Harvard University has been brought together professors and cooking experts to explain the science of cooking. This has gotten the attention of many chefs around the world, and has sparked a new interest amongst different groups such as; scientist, future chefs, foodies, and others alike. Cooking has been around for centuries; however, recently there has been a major change on how we perceive the way we cook. In the following essay, it will discuss what is cooking, how science can explain the process of cooking, and how new innovative technologies have inspired chefs, to move away from traditional techniques, to newer ones.
Cooking has been around for centuries; thus, humans have always exceled in being innovative in the kitchen. Now, the real question not many people ask themselves is, what is cooking? Cooking is “The art or practice of preparing edible food by applying heat and/or combining select measured ingredients in an ordered process.” (Culinary Foundations, by Wayne Gisslen) It is more than just tossing different ingredients into a heat source, it is about predicting what the end result will be. By adding pepper to a recipe, it is already determined that the dish will turn out spicy. By adding salt it can be predicted that the food will indeed have more flavor and will be saltier. However, what if another approach was taken besides adding ingredients. What if that approach was taken from a scientific standpoint?
For example, consider the atmospheric pressure of the earth: this is a more scientific approach on the subject of cooking. Imagine preparing food in the Andes of Peru vs. Southern California. A higher pressure in the Andes of Peru equals to higher boiling point, just as, cooking at sea level in Southern California is equal to a lower boiling point. Therefore, when boiling pasta, the pressure significantly affects the preparation process. Pasta cannot be overcooked with a higher boiling point, otherwise the texture and the flavor is altered in the process. When overcooked, it turns into a mush and releases more the flavors found in pasta, thus not balancing with the paired flavors of the sauce. This is a very good example of Gastrophysics; the “emerging new scientific and molecular-based (sub) discipline that borderlines between soft- matter physics and chemistry, culinary sciences, and food chemistry.” (Culinary Science in Denmark: Molecular Gastronomy and Beyond, 2013) Pressure alteration is just one of the few factors that affects cooking, but how to manipulate cooking with technology. Consider the pressure pot, which is used to cook beans a lot quicker. What would normally take two hours to cook can now be reduced to forty-five minutes.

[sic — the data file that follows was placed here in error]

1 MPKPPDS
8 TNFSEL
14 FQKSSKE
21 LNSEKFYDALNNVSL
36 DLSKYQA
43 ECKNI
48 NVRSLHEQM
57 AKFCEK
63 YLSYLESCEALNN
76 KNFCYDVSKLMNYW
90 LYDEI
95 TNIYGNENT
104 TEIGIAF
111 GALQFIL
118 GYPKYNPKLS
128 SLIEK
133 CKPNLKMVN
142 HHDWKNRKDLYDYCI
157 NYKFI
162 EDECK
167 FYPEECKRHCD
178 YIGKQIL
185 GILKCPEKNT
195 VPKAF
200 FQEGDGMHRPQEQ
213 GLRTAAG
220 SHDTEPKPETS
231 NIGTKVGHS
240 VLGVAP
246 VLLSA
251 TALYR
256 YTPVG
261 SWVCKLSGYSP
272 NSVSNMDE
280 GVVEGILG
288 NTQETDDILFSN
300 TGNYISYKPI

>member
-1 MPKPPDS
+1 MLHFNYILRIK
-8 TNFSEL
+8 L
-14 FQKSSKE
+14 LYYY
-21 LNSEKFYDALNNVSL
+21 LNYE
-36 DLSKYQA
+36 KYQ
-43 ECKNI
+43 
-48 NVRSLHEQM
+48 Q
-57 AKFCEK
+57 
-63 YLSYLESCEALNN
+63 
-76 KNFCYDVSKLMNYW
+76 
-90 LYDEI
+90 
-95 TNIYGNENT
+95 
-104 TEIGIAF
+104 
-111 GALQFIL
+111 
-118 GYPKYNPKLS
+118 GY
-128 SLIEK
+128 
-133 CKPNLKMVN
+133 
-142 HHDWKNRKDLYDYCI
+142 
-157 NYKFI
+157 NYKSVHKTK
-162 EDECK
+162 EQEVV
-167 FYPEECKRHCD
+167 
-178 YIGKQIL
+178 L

This leads us to our next subject, technology in the modern era of cooking. Other technologies other than the pressure cooker are used; take into consideration the use of Sous-Vide, and the rotary evaporator. One well-known chef, who takes advantage of these technological devices, is Joan Roca from Gerona, Spain (Science and Technology for New Culinary Techniques, 2013). When Sous-Vide is cooking, it
requires placing raw meats in a vacuum pouch, and submerging it under a controlled water bath. The heat source originates from the technology, which heats up the water, and then transferred to the vacuumed meat pouch. This technique allows meats to be cooked evenly, and it also allows the preservation of what makes up its substance. The other technological device used by Roca, is the rotary evaporator. This technology distils and extracts the essence of various herbs and substances. Chef Joan Roca uses this in a very innovative way. He creates a dish in which flavor is extracted from earth itself. He creates an earthy dish that invokes the Spanish landscape. As crazy as it may sound, it is something we are able to do now with high tech devices, compared to a few centuries ago.
Cooking is simple, but it is defined with its all complexity when physics and chemistry takes it toll. Molecular gastronomy is becoming an ever more popular technique. Being aware of the science that goes behind food production, allows cooking experts to become more efficient in the various forms of creating complex foods. Fire has always been primal, and is the base heat source in which food is cooked. However, science has allowed cooking to be more of a playful and experimental subject. The question now is, what other things can humans accomplish with this knowledge, in order to help humans develop an efficient way to feed a hungry ever-increasing population.
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